As we all know, yesterday we all celebrated Mother's Day. Since all 30 teams had scheduled games, making a day to spend with their mothers impossible, Major League Baseball had something different in mind.
The MLB has been issuing pink bats on Mother's Day for some time now, but I feel that it has never meant more than this year. It is not only a great thing to do for Major League ballplayers, but it has become a fashion statement.
The Pink bats are issued on Mother's Day as part of the "Going To Bat Against Breast Cancer" program to help raise awareness about breast cancer, which is the second most common cancer in all the world.
Among women in the United States, breast cancer is the most common cancer as well as the second-most deadly.
Fans have the chance to bid on game-used pink equipment worn by Major League players on Sunday, including bats, wristbands, and catcher gear, with proceeds going to the Susan G. Komen Foundation.
Fans can buy custom pink bats for $79.99 on slugger.com, with $10 of the proceeds going to the foundation as well.
Among several of baseball's stars to man up and rock pink on Sunday were Red Sox stars Jason Bay, David Ortiz, Mike Lowell, and J.D. Drew.
Bay had a few hits in the game, including the go-ahead double in the eighth inning that allowed the Red Sox to win, 4-3.
Also as a part of the festivities, an honorary bat girl was honored for each team at the 15 stadiums hosting games on Sunday. The honorary bat girl was to be a breast cancer survivor, and for the Red Sox was Walpole, Mass., native Dorothy Mucciarone.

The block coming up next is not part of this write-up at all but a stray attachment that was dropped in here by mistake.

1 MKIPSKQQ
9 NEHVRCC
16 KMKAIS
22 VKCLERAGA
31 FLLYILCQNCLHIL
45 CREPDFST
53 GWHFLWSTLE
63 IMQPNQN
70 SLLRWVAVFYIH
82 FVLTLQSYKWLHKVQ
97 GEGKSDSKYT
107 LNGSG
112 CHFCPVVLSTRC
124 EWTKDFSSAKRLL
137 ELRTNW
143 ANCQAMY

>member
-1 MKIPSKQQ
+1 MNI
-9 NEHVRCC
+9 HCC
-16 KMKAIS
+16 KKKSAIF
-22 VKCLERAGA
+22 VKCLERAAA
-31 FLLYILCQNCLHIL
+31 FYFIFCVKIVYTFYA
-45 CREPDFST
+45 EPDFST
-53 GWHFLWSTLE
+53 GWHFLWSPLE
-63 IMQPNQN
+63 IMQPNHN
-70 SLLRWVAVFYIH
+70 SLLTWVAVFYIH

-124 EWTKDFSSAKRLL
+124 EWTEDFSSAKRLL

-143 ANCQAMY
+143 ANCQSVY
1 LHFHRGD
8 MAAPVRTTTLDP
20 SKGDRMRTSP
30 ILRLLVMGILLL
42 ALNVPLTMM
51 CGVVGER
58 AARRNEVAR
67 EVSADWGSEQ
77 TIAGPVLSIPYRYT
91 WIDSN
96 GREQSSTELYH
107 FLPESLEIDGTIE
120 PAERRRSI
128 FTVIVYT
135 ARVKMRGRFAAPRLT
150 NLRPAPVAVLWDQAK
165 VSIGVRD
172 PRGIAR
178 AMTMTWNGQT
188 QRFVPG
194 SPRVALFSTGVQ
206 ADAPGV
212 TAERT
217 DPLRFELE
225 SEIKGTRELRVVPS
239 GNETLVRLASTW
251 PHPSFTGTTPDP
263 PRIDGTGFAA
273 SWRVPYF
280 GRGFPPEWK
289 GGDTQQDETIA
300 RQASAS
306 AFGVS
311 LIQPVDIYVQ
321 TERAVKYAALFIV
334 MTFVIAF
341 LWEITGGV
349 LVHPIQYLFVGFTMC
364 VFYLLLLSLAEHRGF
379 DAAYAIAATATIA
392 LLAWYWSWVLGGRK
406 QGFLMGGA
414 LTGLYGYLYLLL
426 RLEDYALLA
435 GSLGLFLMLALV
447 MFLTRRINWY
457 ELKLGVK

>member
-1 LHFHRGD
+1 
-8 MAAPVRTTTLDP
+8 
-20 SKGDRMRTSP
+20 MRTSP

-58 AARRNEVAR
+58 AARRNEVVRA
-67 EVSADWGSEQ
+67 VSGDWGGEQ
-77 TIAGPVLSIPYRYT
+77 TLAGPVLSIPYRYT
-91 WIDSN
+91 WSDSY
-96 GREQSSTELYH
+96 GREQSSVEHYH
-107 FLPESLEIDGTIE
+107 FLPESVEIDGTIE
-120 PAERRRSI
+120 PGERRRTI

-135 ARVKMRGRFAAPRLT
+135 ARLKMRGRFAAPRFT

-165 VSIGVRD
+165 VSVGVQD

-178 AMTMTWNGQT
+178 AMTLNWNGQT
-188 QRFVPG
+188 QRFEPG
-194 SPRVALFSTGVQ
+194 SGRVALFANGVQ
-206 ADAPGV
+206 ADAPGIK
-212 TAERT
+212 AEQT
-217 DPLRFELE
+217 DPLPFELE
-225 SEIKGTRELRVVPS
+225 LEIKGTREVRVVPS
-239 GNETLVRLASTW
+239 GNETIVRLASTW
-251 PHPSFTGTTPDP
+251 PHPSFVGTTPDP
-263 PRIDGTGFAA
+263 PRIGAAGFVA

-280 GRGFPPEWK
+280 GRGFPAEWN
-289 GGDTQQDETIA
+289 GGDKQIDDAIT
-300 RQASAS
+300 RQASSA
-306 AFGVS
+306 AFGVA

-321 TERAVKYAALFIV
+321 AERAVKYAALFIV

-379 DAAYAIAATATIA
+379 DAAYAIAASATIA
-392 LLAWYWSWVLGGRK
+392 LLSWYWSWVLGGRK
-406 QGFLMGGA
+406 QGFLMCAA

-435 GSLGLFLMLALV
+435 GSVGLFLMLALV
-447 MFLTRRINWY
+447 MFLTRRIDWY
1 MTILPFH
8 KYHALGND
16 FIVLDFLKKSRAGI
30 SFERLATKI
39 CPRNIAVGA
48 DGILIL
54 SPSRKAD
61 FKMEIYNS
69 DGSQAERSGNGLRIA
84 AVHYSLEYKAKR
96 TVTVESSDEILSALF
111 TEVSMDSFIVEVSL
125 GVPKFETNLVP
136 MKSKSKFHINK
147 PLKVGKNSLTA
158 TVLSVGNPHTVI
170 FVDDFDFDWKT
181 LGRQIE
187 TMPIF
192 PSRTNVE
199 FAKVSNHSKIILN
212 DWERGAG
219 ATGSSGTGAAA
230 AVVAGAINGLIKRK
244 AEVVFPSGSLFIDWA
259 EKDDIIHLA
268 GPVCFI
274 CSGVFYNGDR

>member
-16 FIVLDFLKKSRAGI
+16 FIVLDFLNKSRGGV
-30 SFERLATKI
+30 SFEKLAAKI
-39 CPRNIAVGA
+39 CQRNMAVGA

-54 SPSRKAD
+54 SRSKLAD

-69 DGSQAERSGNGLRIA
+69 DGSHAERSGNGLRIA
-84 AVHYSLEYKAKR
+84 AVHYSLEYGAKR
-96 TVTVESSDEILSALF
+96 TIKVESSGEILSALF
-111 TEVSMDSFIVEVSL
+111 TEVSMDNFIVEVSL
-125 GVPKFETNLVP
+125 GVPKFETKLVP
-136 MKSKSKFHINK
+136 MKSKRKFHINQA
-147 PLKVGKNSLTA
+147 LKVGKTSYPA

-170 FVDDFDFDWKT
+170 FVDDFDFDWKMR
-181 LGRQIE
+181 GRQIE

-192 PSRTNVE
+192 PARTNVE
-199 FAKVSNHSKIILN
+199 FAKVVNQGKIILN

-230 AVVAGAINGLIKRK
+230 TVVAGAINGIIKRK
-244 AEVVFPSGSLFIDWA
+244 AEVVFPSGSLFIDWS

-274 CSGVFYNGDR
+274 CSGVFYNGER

She was honored at Fenway Park before the game as Boston's honorary bat girl, after battling and defeating breast cancer in 2006. She went through a mastectomy and chemotherapy, from September 2006 to February 2007.
The long road of treatment paid off, however, because now Miss Mucciarone is cancer free. However, along the road to recovery, Dorothy lost her sister, Peggy, to the cancer.
Despite that, Dorothy said that she was inspired by watching Red Sox players who defeated cancer: Jon Lester, who had non-Hodgkin's Lymphoma, and Mike Lowell, who overcame testicular cancer early on in his Major League career.
She said they showed her "that cancer is just a speed bump on the road of life, and that life is brighter and happier on the other side."
This campaign may not be enough to halt breast cancer in its tracks, but I, for one, applaud Major League Baseball and all it's efforts from fans and players alike to support awareness and research of breast cancer.